This statement is prepared by The Global Justice Institute.

Rev. Elder Pat Bumgardner, Executive Director and Rev. Dr. Jim Merritt, Director for Family Concerns and Mr. Kareem Murphy

Contact Rev. Dr. Jim Merritt at revjim@revjim.org.


Hundreds of thousands of demonstrators, joined by celebrities and politicians, flooded midtown streets Saturday with pink hats and homemade signs to show Donald Trump they won't be silent over the next four years. People chanted "This is What Democracy Looks Like" and "Not My President" in a march that snaked from the UN headquarters on the East Side, across 42nd Street and up Fifth Avenue to President Donald Trump's home.
"Trump, although he is a New Yorker, does not reflect the values of this city," said Vanessa Weber, who marched and lives in New York City.

About 400,000 people participated in the rally and march, according to Mayor de Blasio, who thanked the NYPD in a tweet for keeping everyone safe.
Many held homemade signs with messages such as "Fight Like a Girl," and "Stop Tweeting, Start Tweeting." One sign said "Can't Comb Over Misogyny."
"I'm here to fight for families and women because all of us, our rights are being threatened," said Wendy Most, of New York City.
Rosie Perez, Whoopi Goldberg, and Taylor Schilling of "Orange is the New Black" helped kick off the march.
The demonstration started just before 11 a.m. with a rally and choral performance by the HERmonics, an informal women's choir, at One Dag Hammarskjöld Plaza. Streets started filling up about 90 minutes before the choir began.

Source: 'NBC New York

photos:Dallas Phelps New York


Hundreds of thousands of women and men, adults and children will converge on Washington, DC the day after the 45th Presidential inauguration to both send a message that women’s rights are human rights and to continue building a global movement with full human equality as its centerpiece.  Originally focusing on the United States capital, the march has grown to include demonstrations in 140 cities in the U.S., as well as in twenty additional countries.

The March on Washington will begin at 10am EST, stepping off at the intersection of Independence Avenue and 3rd Street NW, marching west along Independence Avenue.

If you are marching in your city, we want to know.  

Please email the Government and Policy Team of the Global Justice Institute

If you are going to Washington and would like to march under the Global Justice Institute banner,
text Frances at
212-390-0627 when you arrive in Washington, D.C.

For more information on local buses to D.C. go to


or visit the Women’s March facebook page.   Information on marches in countries outside the United States can be found on the following facebook pages 

Amsterdam, Netherlands
Auckland, New ZealandBarcelona, SpainBerlin, GermanyBrussels, Belgium;Copenhagen, DenmarkEdmonton, CanadaFrankfurt, Germany;Geneva, SwitzerlandHeidelberg, GermanyLondon, EnglandMalecon, MexicoOslo, NorwayOttowa, CanadaParis, FranceRome, ItalySt. Johns, CanadaStockholm, SwedenSydney, AustraliaToronto, Canada;Vienna, AustriaWellington, New ZealandJalisco, Mexico.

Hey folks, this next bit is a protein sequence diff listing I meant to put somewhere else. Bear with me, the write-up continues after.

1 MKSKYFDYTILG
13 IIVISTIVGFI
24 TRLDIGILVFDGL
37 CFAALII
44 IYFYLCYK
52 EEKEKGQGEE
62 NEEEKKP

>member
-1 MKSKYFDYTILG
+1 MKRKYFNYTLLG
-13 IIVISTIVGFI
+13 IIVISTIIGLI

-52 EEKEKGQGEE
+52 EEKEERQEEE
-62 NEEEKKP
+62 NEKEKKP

The Global Justice Institute and Metropolitan Community Churches are inviting of people of faith, peace, and goodwill to rise up, raise their voices, and work to end gun violence. We believe in a world where everyone should be free from gun violence. We resolve to work toward building that world.

photo:Dallas Phelps New York
21 June, 2016

The first anniversary of the attack on Mother Emanuel AME Church (Charleston, South Carolina, USA). The massacre at the Pulse Nightclub (Orlando, Florida, USA). Newtown, San Bernardino, Virginia Tech, Fort Hood . . .

It’s not just about the list of mass shootings being too long. There should be no list.

That the Pulse Nightclub attack happened within days of the first anniversary of the mass shooting at Emanuel AME Church in Charlestown reminds us of the common link bigotry plays in gun violence.

One attack targeted the LGBT and immigrant communities and the other targeted African-Americans in their place of worship. Through our prayers and worship services, we remember the dead and honor their sacrifices, and call out the common thread of hate in all these acts.

stands at the intersection of so many targeted and marginalized groups, providing a space for safety and healing. Joy MCC (Orlando, Florida, USA) along with several other MCC congregations have hosted or participated in interfaith prayer services and gatherings that focused on the shootings at Pulse and on ending gun violence.

We hope that your community of faith will join in the effort to prevent the proliferation of guns and end gun violence.
MCC Moderator’s statement condemning the Orlando massacre.
Text of H.R. 4469 the Assault Weapons Ban legislation pending in the U.S. Congress
If you wish to text your support for commonsense gun control legislation, go to Voices Against Violence.
Get the facts about guns from the Brady Campaign to Prevent Gun Violence
President Obama’s Plan to Reduce Gun Violence
Faiths United to Prevent Gun Violence Letter to Congress
Mother Jones Investigative Report A Guide to Mass Shootings in America

photo:Dallas Phelps New York

The Orlando massacre reminded the nation that there is still a ban on blood donations by gay men.